A study of the Missouri-based Parents As Teachers home visiting program examined the children enrolled in the program and found that by age 3, they were significantly more advanced in language, problem-solving, and intellectual and social abilities than children in comparable groups. 11 A study of the Nurse-Family Partnership showed a 79% reduction in child maltreatment among at-risk families compared to other families in a control group. That same study also indicated a number of other benefits in the areas of health, employment, and behavior. 12 Healthy Families America exists in more than 450 communities; Home Instruction for Parents of Preschool Youngsters is in 167 sites in 26 states; the Parent-Child Home Program has 137 sites nationally and 10 sites internationally; Early Head Start serves more than 62,000 children in 7,000 sites; and Parents as Teachers is located in all 50 states and serves more than 400,000 children. 13
Under the legislation, each governor would designate a lead state agency to oversee and implement the state program. The states can use their grants to supplement-but not replace-current state funding. The legislation does not dictate which, or how many, home visiting models may be used. If a state currently lacks a home visitation program, the funds can be used to develop a program. A state's grant funding award would be based on the number of children age 5 and younger living in the state. Applying states would submit a plan outlining their efforts to collaborate and coordinate among existing and new programs.
CWLA commends the Committee for its hearing today on home visiting-highlighting its successful outcomes for children and their families. Such successful outcomes of home visiting contributing to familial continuity, educational enrichment, as well as physical and mental health will be expanded by increased federal support. CWLA hopes that this hearing today is merely the next step building on the hearing from the last Congress and that the next steps taken by Congress will be to further home visitation initiatives nationally by passage of the legislation before you. This commitment will make the benefits of in-home visiting services accessible to many more families and improve outcomes for many more children.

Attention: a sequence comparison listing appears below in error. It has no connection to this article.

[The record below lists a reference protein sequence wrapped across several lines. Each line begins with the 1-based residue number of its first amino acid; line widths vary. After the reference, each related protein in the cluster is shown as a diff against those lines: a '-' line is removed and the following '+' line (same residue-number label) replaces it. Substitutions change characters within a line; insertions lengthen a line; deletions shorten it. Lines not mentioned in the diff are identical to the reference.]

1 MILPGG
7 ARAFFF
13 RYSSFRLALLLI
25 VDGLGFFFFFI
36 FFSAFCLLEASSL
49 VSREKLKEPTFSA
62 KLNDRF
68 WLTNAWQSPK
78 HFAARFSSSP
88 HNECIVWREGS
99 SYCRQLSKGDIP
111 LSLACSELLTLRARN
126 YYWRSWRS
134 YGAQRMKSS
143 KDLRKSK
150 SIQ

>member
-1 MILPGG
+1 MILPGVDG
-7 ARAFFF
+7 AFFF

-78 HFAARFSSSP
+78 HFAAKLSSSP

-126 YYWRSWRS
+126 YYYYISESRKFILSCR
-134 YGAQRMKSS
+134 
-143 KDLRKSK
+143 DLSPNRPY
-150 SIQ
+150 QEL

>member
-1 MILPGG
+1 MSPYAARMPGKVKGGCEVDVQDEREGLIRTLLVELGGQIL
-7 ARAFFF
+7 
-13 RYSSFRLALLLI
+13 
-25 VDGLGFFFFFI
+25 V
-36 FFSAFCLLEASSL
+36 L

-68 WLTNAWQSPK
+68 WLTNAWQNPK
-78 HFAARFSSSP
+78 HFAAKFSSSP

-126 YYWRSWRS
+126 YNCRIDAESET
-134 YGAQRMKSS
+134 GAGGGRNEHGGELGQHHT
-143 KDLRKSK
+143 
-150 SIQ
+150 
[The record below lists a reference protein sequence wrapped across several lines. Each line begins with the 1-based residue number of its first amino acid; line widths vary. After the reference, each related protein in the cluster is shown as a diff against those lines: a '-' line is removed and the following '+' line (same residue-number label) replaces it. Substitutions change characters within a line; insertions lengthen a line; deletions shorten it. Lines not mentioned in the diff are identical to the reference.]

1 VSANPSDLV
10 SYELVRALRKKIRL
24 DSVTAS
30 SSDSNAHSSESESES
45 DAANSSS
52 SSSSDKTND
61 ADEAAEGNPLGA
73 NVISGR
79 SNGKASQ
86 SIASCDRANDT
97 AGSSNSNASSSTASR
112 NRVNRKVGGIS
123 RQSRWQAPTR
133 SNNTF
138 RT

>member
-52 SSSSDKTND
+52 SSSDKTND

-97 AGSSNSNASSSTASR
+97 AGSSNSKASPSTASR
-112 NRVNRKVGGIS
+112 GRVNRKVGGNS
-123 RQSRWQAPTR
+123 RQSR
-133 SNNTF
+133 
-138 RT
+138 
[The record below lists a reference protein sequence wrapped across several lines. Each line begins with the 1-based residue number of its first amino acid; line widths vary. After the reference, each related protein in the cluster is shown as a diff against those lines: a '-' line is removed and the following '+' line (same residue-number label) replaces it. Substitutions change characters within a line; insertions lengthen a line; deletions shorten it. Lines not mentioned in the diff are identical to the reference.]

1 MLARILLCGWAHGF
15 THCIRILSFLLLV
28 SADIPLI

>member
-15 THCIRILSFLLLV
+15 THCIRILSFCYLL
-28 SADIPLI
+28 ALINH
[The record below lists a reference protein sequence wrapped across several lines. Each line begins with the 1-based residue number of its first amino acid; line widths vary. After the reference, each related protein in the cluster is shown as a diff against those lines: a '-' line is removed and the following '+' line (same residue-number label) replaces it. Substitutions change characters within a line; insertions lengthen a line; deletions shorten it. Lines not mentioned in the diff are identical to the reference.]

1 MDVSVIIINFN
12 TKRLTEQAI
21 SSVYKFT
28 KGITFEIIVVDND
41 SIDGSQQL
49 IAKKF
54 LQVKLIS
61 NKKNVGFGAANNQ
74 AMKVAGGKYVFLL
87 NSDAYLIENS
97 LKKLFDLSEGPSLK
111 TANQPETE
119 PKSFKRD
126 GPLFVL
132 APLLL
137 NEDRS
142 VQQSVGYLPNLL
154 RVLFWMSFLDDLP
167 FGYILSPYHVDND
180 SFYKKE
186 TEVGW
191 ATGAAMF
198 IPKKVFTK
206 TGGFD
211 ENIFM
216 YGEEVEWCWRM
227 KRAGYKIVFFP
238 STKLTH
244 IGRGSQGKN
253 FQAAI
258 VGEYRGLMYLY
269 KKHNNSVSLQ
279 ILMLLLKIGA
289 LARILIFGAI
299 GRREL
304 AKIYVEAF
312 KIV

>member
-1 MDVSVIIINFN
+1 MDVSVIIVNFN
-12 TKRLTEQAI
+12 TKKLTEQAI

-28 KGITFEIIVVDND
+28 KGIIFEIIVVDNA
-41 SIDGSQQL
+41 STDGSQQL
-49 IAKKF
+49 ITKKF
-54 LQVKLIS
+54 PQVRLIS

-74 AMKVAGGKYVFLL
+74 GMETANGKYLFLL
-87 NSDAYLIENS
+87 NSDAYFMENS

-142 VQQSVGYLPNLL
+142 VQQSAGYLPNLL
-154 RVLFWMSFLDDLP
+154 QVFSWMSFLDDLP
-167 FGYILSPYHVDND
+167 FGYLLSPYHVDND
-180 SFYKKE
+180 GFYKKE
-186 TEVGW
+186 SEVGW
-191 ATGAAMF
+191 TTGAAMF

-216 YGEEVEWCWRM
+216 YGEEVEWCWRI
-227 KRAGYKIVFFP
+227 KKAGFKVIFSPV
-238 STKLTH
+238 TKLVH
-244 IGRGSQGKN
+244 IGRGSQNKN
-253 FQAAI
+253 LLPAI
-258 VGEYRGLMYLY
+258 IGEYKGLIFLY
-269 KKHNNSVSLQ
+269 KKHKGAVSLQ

- Chapin Hall Center for Children at the University of Chicago. (2006). Challenges to building and sustaining effective home visitation programs: Lessons learned from states. Available online. Chicago: Author. back
- Daro, D., Howard, E., Tobin, J., & Hardin, A. (2005). Welcome home and early start: An assessment of program quality and outcomes. Available online. Chicago: Chapin Hall Center for Children at the University of Chicago. back
- Fight Crime: Invest in Kids. (2003). New hope for preventing child abuse and neglect: Proven solution to save lives and to prevent future crime. Washington, DC: Author. back
- Child Welfare League of America. (2005). Research Roundup: Parenting. Washington, DC: Author. back
- Administration on Children Youth and Families. (2008). Child maltreatment 2006. Washington, DC:, US Government Printing Office. back
- Administration on Children Youth and Families. (2008). Child maltreatment 2006. Washington, DC: U.S. Government Printing Office. back
- Ibid. back
- Daro, D., Howard, E., Tobin, J., & Hardin, A. (2005). Welcome home and early start: an assessment of program quality and outcomes. Available online. Chicago, IL: Chapin Hall Center for Children at the University of Chicago. back
- Administration for Children and Families. (2003). Research to practice: Early Head Start home-based services. Washington, DC: Author. back
- Berkenes, J.P. (2001). HOPES healthy families Iowa FY 2001 services report. Great Falls, VA: Klagholz & Associates. back
- Pfannenstiel, J., & Setlzer, D. (1985). Evaluation report: New parents as teachers project. Overland Park, KS: Research and Training Associates. back
- Nurse-Family Partnership. (2005) Factsheet. Available online. Denver, CO: Author. back
- Prevent Child Abuse America. (2006). Early Childhood Home Visiting Programs. Chicago, IL: Author. back